- The generation from the old country, regardless of which old country, and regardless of the era in which they moved, has its culture, values and traditions rooted in the old country. Their agenda after coming to Canada is to re-start their lives and careers, get a home, and raise a family;
- The generation born (or largely raised) in Canada, of parents from the old country is the generation that needs to figure out and reconcile the old country’s values and traditions with the new Canadian ones, and which seves to teach the generation of its parents about being Canadian. Most will visit, often re-visit, the old country while growing up, or once they are young adults. A very few will go back to the land of their parents. The very vast majority will conclude that they are firmly and permanently Canadian, and passionately so;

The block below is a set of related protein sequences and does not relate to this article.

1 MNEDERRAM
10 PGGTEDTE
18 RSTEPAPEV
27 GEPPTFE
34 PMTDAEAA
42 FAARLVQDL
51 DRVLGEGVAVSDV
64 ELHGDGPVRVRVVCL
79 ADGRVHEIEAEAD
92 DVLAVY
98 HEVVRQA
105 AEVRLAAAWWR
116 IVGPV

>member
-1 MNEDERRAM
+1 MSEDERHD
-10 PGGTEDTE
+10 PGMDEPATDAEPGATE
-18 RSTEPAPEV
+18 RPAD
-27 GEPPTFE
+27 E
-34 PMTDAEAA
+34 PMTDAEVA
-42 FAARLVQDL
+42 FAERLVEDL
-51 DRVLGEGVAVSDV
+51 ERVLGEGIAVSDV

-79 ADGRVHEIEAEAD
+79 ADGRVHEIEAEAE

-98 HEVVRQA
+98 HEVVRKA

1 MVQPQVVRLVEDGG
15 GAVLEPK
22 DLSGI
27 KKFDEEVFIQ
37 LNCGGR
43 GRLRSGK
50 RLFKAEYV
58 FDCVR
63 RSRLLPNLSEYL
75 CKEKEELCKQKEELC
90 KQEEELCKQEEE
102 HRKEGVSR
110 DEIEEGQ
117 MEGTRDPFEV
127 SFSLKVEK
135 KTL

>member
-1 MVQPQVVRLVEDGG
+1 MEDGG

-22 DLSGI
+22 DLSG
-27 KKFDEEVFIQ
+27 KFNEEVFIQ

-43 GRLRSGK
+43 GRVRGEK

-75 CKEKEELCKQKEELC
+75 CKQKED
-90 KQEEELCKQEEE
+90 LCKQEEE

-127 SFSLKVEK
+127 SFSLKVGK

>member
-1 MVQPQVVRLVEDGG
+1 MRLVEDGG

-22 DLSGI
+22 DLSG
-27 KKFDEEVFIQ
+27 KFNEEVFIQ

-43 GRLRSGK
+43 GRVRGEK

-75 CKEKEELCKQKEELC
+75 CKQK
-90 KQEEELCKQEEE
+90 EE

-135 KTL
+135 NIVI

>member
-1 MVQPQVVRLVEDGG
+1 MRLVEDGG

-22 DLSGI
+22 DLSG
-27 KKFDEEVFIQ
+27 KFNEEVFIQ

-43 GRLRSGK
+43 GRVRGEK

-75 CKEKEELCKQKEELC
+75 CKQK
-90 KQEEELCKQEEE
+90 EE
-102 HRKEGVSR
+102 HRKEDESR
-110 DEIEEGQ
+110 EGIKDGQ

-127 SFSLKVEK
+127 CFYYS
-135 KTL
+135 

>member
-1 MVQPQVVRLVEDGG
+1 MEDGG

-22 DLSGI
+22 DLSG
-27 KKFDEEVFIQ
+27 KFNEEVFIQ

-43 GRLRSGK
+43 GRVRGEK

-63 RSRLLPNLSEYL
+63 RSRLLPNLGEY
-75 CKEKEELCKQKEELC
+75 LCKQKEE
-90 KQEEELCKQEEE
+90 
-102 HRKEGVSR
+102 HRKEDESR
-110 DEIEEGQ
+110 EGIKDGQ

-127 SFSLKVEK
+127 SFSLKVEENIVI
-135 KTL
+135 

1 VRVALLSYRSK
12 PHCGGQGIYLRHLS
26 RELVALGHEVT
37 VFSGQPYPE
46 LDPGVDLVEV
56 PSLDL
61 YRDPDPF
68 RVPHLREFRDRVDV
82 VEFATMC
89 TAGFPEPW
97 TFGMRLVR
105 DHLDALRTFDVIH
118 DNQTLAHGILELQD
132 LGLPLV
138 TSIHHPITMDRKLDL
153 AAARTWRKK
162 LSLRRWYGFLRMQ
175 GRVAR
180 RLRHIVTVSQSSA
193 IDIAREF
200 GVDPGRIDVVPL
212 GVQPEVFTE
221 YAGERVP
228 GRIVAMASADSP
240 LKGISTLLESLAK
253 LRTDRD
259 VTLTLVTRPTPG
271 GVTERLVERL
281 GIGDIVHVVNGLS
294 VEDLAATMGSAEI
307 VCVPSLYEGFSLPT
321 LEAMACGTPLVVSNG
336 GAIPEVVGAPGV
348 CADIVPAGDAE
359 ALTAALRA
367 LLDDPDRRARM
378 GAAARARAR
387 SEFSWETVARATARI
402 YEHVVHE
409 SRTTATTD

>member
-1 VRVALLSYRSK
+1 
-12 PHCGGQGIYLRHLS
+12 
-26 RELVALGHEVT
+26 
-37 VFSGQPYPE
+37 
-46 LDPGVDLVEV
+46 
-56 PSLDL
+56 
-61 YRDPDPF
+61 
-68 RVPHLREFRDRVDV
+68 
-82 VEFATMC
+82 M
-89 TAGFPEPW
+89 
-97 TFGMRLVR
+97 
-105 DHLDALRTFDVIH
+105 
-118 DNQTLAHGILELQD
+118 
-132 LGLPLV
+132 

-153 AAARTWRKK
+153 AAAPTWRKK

- The generation born in Canada, of Canadian parents, and immigrant grandparents are Canadian through and through. The language, culture and traditions of the old country is largely lost, to the chagrin of the generation of the grandparents, and to the often indifferent shrug of the generation of their parents. This generation is in every way part of the Canadian mainstream experience.
It was so for the Scots and Irish of the 19th and early 20th centuries; for the Germans, Italians and central Europeans between the two world wars; for those who sought opportunity or fled oppression and poverty after World War Two. It remains so today.